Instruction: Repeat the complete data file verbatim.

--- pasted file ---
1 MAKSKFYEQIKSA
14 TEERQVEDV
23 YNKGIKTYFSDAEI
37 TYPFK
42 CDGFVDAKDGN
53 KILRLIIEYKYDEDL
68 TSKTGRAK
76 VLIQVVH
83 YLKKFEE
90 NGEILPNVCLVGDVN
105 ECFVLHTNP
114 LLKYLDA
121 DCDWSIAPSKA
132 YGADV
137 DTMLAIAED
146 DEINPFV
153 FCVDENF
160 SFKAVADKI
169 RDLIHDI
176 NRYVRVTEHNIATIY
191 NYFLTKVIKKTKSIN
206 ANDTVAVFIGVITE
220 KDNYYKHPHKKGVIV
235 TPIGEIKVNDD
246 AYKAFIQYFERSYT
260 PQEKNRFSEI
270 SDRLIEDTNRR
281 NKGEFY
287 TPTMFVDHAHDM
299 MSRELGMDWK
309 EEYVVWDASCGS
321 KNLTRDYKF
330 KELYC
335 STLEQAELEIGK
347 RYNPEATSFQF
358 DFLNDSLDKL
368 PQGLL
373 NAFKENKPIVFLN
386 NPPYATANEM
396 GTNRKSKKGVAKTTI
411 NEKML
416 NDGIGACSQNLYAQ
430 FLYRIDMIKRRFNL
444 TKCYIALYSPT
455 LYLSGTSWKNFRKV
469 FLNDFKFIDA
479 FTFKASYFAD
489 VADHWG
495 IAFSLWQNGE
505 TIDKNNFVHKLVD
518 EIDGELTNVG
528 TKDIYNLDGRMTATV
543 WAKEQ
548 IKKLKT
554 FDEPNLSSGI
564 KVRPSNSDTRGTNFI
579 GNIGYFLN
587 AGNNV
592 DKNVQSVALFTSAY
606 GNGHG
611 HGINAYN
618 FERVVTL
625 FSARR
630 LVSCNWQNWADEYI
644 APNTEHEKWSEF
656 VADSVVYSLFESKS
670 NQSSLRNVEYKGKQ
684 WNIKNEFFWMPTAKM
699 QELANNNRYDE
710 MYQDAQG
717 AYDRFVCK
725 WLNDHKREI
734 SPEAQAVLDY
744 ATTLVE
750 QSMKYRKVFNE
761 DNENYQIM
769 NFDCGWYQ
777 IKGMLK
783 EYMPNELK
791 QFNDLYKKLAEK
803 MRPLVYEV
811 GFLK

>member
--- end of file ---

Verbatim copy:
1 MAKSKFYEQIKSA
14 TEERQVEDV
23 YNKGIKTYFSDAEI
37 TYPFK
42 CDGFVDAKDGN
53 KILRLIIEYKYDEDL
68 TSKTGRAK
76 VLIQVVH
83 YLKKFEE
90 NGEILPNVCLVGDVN
105 ECFVLHTNP
114 LLKYLDA
121 DCDWSIAPSKA
132 YGADV
137 DTMLAIAED
146 DEINPFV
153 FCVDENF
160 SFKAVADKI
169 RDLIHDI
176 NRYVRVTEHNIATIY
191 NYFLTKVIKKTKSIN
206 ANDTVAVFIGVITE
220 KDNYYKHPHKKGVIV
235 TPIGEIKVNDD
246 AYKAFIQYFERSYT
260 PQEKNRFSEI
270 SDRLIEDTNRR
281 NKGEFY
287 TPTMFVDHAHDM
299 MSRELGMDWK
309 EEYVVWDASCGS
321 KNLTRDYKF
330 KELYC
335 STLEQAELEIGK
347 RYNPEATSFQF
358 DFLNDSLDKL
368 PQGLL
373 NAFKENKPIVFLN
386 NPPYATANEM
396 GTNRKSKKGVAKTTI
411 NEKML
416 NDGIGACSQNLYAQ
430 FLYRIDMIKRRFNL
444 TKCYIALYSPT
455 LYLSGTSWKNFRKV
469 FLNDFKFIDA
479 FTFKASYFAD
489 VADHWG
495 IAFSLWQNGE
505 TIDKNNFVHKLVD
518 EIDGELTNVG
528 TKDIYNLDGRMTATV
543 WAKEQ
548 IKKLKT
554 FDEPNLSSGI
564 KVRPSNSDTRGTNFI
579 GNIGYFLN
587 AGNNV
592 DKNVQSVALFTSAY
606 GNGHG
611 HGINAYN
618 FERVVTL
625 FSARR
630 LVSCNWQNWADEYI
644 APNTEHEKWSEF
656 VADSVVYSLFESKS
670 NQSSLRNVEYKGKQ
684 WNIKNEFFWMPTAKM
699 QELANNNRYDE
710 MYQDAQG
717 AYDRFVCK
725 WLNDHKREI
734 SPEAQAVLDY
744 ATTLVE
750 QSMKYRKVFNE
761 DNENYQIM
769 NFDCGWYQ
777 IKGMLK
783 EYMPNELK
791 QFNDLYKKLAEK
803 MRPLVYEV
811 GFLK

>member